A few miles north of Grafton, 8,000-acre Pere Marquette State Park (13112 Visitors Ln.; 618.786.3323) has good (and moderately challenging) hiking trails, some of which come with expansive views of the Illinois River Valley. There’s also a 1930s-era lodge that is a great place to relax and enjoy a drink or meal before retreating to the comfort of a modern room.

Two Rivers National Wildlife Refuge (618.883.2524) has multiple tracts throughout the area. One of those, the Gilbert Lake Division, has a three-mile hiking trail through a floodplain forest along the Illinois River which is a good place for bird watching. Gilbert Lake is just north of Grafton along Highway 100.

Getting On the River

Rivers define this region but there aren’t many bridges, so residents rely on a tried and tested mode of river transportation: ferries. The seasonal Grafton Ferry connects the town to rural St. Charles County, Missouri (for a fee), while just up the Illinois River, the Brussels Ferry connects Illinois’s Jersey and Calhoun Counties (for free).

You can also get on the river by taking a river cruise on the Hakuna Matata; cruises board at Grafton Harbor (215 W. Water St.; 618.786.7678).

You can rent a pontoon boat or runabout at the Grafton Harbor (215 W. Water St.; 618.786.7678).

River Road Watersports (215 W. Water St.; 314.800.5695) rents personal watercraft and kayaks that you can take on the river and can arrange a raft trip on the river, too.

If you’d prefer to see the river at a slower pace, you can paddle on the Mississippi with Big Muddy Adventures (314.896.4262); they offer guided trips in a 29-foot voyageur-style canoe from Grafton to Piasa Harbor or from Piasa Harbor to Alton. You can also rent paddling gear from them and go out on your own.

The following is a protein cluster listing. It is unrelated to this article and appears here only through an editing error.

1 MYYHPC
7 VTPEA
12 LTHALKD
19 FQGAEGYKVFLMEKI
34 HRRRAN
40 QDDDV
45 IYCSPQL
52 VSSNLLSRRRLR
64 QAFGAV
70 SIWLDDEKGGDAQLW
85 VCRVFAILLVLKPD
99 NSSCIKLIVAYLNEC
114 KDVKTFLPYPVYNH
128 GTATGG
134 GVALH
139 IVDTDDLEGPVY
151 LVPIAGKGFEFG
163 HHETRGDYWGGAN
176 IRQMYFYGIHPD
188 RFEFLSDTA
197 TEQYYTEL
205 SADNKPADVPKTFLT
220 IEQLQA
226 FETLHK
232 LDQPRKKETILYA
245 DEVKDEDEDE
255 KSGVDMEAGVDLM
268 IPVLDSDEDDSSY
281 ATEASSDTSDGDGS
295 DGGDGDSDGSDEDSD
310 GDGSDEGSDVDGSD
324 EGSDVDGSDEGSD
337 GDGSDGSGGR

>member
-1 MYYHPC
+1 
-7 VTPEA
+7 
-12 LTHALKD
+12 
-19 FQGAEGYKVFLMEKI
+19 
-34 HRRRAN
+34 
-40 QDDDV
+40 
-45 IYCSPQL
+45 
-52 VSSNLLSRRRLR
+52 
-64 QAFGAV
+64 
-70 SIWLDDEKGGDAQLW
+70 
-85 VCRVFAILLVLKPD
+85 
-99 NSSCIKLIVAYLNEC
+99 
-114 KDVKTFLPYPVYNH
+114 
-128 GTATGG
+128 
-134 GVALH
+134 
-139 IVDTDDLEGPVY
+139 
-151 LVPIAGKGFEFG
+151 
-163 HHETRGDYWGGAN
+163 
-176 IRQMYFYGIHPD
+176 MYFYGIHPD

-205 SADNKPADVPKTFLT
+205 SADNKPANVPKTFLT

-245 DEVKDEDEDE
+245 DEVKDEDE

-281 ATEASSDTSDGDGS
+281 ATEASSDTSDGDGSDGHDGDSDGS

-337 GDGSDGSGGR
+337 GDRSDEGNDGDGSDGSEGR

Entertainment and Events

Live music is pretty easy to find at bars on weekend nights; the Loading Dock (401 Front St.; 618.786.3494) is a popular choice.

In September, pick up that piece of original art you’ve been looking for at Grafton’s Art in the Park or that boat you’ve been thinking about at the St. Louis Boat Show Extravaganza (Grafton Harbor).

Grafton’s River Rat Catfish Tournament (October) is a good time to engage that competitive fisher deep within you.

The Grafton Towboat Festival is a good time to get an up-close look at the inside of one of the river’s towboats (November).

**Grafton is covered in Road Tripping Along the Great River Road, Vol. 1 and Small Town Pleasures. Click the link above for more. Disclosure: This website may be compensated for linking to other sites or for sales of products we link to.

Where to Eat and Drink

Grafton has a lot of places to satisfy your thirst or hunger. While most offer some variation on the bar food theme, most do it well, so it’s hard to make a bad choice. Here are few places to consider.

If you brought a cooler along (and who doesn’t travel with one?), pick up some freshly caught river fish at Beasley Fish Stand (1512 W. Main; 618.786.3697).